The PHP library has a snippet of code (snippet1.php) that’s supposed to be placed at the top of our PHP file. Place that at the top of your app’s code. Google’s instructions also include a second snippet that’s to be placed at the bottom of the PHP page, but since we’re not using the image tags, you don’t need to do that.

You’ll need to edit the snippet after you add it, since it contains a bug. The PHP and Perl libraries don’t properly set the query string. The ASPX and JSP libraries don’t have this bug. In the PHP snippet you just added, find the lines that say …

if (!empty($path)) {
  $url .= "&utmp=" . urlencode($path);
}

… and change it to read …

if (!empty($path)) {
  if (!empty($query)) {
    $path .= "?$query";
  }
  $url .= "&utmp=" . urlencode($path);
}

Or, instead of manually editing the files, here’s a zip with patches for PHP and Perl.

Now right before the snippet you added, we’ll create a user-agent string with the caller’s area code and a cookie value that matches the format that Google sets when they create a tracking cookie.

$session = new Session();
// Create a User-Agent string for the area code.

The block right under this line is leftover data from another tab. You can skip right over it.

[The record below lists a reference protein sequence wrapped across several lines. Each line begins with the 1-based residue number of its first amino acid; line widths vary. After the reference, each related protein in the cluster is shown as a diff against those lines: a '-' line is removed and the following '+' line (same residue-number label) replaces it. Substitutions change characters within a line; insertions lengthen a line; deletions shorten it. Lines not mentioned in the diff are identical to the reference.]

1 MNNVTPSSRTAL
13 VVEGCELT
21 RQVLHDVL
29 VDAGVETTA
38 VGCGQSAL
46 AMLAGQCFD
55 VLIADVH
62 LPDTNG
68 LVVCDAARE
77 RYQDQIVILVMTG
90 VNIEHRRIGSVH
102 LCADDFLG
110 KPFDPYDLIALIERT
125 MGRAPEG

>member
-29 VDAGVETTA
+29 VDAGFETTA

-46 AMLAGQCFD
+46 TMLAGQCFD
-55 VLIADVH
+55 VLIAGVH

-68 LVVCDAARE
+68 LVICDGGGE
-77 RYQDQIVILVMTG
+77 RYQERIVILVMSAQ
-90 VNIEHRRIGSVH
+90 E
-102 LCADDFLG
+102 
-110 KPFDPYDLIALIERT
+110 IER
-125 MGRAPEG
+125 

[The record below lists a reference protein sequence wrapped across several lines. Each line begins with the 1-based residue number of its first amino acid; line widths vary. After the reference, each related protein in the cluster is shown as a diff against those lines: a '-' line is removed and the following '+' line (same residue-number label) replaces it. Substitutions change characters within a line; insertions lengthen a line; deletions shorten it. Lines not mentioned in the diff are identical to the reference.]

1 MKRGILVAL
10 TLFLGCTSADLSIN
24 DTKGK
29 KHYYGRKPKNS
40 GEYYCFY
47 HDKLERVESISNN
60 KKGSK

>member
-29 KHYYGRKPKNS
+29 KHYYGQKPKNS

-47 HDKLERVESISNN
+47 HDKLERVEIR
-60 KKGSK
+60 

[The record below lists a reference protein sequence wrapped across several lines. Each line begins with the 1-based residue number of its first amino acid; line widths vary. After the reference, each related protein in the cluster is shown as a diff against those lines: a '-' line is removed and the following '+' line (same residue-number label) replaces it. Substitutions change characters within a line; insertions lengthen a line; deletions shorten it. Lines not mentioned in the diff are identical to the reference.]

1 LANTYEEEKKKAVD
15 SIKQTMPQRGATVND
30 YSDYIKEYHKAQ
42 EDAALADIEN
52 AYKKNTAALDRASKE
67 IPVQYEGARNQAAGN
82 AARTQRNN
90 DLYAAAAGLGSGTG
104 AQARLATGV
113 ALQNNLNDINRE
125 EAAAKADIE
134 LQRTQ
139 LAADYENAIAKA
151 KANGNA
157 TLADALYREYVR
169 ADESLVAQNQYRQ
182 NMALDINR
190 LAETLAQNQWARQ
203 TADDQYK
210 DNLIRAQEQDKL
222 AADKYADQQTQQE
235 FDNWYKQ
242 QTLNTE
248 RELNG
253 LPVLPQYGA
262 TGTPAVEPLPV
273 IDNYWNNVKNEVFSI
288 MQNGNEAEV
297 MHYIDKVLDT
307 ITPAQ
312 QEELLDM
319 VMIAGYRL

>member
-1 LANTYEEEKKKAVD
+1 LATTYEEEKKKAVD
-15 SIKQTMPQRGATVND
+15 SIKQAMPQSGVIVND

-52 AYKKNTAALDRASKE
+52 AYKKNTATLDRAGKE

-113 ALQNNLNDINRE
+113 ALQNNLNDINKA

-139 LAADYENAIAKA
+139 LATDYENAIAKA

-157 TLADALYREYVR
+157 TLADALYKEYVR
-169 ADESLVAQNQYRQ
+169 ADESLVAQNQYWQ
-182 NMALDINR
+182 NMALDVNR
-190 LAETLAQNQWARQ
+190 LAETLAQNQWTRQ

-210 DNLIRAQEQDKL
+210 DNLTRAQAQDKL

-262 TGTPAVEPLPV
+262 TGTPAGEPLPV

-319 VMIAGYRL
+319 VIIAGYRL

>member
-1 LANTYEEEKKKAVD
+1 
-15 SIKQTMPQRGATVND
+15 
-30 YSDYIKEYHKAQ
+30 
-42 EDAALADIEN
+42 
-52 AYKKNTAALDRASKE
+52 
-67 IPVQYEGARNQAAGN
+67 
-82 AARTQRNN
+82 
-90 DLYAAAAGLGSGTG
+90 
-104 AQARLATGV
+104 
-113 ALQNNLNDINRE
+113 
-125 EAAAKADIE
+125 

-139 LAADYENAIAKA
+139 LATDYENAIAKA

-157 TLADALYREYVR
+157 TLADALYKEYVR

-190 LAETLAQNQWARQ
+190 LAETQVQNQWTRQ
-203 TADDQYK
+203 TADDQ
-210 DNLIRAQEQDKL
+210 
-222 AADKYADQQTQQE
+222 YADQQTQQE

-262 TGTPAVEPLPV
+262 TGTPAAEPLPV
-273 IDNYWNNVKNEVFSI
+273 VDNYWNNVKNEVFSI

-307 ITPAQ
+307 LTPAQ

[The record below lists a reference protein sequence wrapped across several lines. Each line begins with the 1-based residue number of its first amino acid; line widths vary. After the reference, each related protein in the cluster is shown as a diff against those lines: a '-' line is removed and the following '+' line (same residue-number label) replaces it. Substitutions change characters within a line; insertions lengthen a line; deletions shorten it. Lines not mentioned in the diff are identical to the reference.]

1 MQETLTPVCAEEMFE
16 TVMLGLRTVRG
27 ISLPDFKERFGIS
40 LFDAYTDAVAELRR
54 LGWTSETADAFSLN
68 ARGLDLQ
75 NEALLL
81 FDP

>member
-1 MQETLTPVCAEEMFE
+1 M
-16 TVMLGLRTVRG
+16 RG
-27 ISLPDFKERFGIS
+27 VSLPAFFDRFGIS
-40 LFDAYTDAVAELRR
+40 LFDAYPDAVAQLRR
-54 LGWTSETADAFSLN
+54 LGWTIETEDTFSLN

$UA = 'Area code '. substr($session->from['id'],1,3);
// Create a user ID cookie based on the callerid
$cookie = "0x" . substr(md5($session->from['id']), 0, 16);

Now right after the snippet from the PHP library, we need to load the tracking URL with PHP. The Mobile Web library snippet includes a function googleAnalyticsGetImageUrl() that builds a portion of the URL but it only returns the filename and query string. To load the URL manually, we need a fully-qualified base URL in the form http://example.com/some/path/ instead. Assuming that you’re putting ga.php in the same directory as your Tropo app, all you need to do is construct a base URL and append the output of googleAnalyticsGetImageUrl() to it.

$protocol = $_SERVER['HTTPS'] == 'on' ? 'https' : 'http';
$port = ($_SERVER["SERVER_PORT"] == "80") ? "" : ":".$_SERVER["SERVER_PORT"];
$path = dirname($_SERVER['REQUEST_URI']);
$path == '/' ? '' : $path;
$url = $protocol .'://'. $_SERVER['HTTP_HOST'] . $port . $path .'/'. googleAnalyticsGetImageUrl();